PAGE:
Perkins Loans

Updated May 31, 2019

The Perkins loan is the best student loan available and the most generous in terms of interest rate, grace period, fees (yes, no origination fee is charged), and repayment options.


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On September 30, 2017, after sixty years of operation, the Federal Perkins Loan — the government’s oldest and most popular student loan program — will cease to exist, unless Congress renew it.

The Perkins loans are often viewed as the best type of student loan one can receive. Unlike the “unsubsidized” Stafford loans, they are reserved for students with “exceptional financial need”.

Funding comes from federal coffers but is made through a school’s financial aid office who has the jurisdiction in determining who receives funding and how much.

And since the school is the lender — often referred to as “campus-based aid”, loan repayment must be made to the school that made your loan.

Am I Eligible?

Perkins loans are awarded to both full-time and part-time students who demonstrate exceptional financial need — regardless of income level or credit history; but aren’t limited only to “traditional” students just out of high school.

As a single mother student, you’re entitled to borrow as long as you are able to show proof of financial need. Students with the lowest EPC will be given priority.

In addition, other eligibility requirements are as follows. You must

  1. Be a United States citizen or an eligible non-citizen with a valid social security number
  2. Be working toward a degree or certificate in an eligible program
  3. Have a high school diploma, GED or pass an approved ability-to-benefit (ABT) test

How do I Apply?

As with most federal student loans, you will first have to complete and submit a FAFSA, which stands for Free Application for Federal Student Aid. To be considered, you need to check “yes” in the section of your FAFSA that asks about your interest in student loans.

From there, your school will receive an ISIR or Institutional Student Information Record while you receive a SAR or Student Aid Report. Both documents will detail the EFC and your eligibility for this type of loan.

Upon approval of the loan, you’re required to sign a Perkins Loan Master Promissory Note1 before the school will disburse any funds to your student account.

How much can I borrow?

This will largely depend on what your expected family contribution or EFC is. Factors considered for maximum loan amount available include the following:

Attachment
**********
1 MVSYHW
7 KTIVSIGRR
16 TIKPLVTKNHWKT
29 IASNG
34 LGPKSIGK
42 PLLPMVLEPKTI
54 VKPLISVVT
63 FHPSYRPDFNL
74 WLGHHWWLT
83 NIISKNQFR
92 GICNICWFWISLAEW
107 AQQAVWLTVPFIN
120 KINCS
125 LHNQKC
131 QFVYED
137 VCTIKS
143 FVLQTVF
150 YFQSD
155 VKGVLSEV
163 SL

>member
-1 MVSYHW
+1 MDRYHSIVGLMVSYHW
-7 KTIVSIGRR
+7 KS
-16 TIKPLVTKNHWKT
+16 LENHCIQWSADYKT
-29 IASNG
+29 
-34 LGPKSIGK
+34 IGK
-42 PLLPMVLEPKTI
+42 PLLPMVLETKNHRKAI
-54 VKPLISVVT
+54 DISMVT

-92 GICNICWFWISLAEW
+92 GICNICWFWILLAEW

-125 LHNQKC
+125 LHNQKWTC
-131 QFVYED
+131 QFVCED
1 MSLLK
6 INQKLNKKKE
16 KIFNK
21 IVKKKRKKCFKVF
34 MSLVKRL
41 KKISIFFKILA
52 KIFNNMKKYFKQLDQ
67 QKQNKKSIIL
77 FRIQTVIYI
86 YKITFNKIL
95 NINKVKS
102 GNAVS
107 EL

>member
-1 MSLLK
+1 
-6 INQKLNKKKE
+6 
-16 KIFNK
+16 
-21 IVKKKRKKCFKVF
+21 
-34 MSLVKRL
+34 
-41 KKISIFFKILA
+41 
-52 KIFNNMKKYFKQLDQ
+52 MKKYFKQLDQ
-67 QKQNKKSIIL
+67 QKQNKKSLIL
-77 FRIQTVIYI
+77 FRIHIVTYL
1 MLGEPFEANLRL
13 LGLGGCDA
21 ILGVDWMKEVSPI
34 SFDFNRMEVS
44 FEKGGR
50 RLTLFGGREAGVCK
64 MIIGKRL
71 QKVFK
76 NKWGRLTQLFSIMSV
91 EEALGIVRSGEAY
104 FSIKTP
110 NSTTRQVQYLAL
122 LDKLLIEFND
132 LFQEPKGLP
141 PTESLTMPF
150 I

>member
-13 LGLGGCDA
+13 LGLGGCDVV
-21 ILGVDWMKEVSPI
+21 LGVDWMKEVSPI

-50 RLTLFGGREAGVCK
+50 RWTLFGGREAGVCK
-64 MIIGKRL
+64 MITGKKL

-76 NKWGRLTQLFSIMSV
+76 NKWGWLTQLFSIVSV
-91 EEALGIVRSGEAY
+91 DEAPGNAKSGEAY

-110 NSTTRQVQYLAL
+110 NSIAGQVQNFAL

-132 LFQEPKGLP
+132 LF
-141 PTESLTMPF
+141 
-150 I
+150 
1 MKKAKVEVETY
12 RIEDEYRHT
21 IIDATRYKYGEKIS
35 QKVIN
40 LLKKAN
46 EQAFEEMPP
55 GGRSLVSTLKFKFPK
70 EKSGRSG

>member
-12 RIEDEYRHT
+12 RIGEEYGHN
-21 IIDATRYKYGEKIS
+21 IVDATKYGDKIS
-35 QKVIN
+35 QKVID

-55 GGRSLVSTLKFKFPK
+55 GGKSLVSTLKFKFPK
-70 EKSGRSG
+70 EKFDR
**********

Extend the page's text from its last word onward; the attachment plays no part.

1. How much of your income remains once basic living expenses are deducted
  2. The value of remaining assets when asset protection allowance is deducted
  3. The number of individuals in the family who are also pursuing a postsecondary degree

There is also a specific assessment procedure and rate used for single parent students, which are qualified as independent students with dependents.

Due to limited funds, not everyone who qualifies for a Perkins Loan will receive one. In any case, the maximum amount available annually that you can receive from this loan is $5,500 — and capped at a maximum of $27,500.

If you’re a graduate or professional degree student, you can receive a maximum of $8,000 per year but only up to a borrowing limit of $60,000.

What is the current interest rate?

The current interest rate on Perkins loans is fixed at 5% for the duration of the 10-year repayment period, which is the lowest among all federal student loan programs.

Since it’s “subsidized”, you don’t pay interest on the loan while you are in school, or during the 9-month grace period available following graduation.

According to FinAid, the Perkins loan is the best student loan available and the most generous in terms of interest rate, grace period, fees (yes, no origination fee is charged), and repayment options.

However, apart from its very limited availability, not all schools participate in the Perkins Loan Program.2 You should check with your school’s financial aid office to see if your school participates before applying.

  1. This is essentially a binding contract between yourself and the Department of Education that says you promise to pay back the money you borrow, plus the fixed 5% interest rate.
  2. An estimated 1,700 postsecondary colleges or universities participating in this program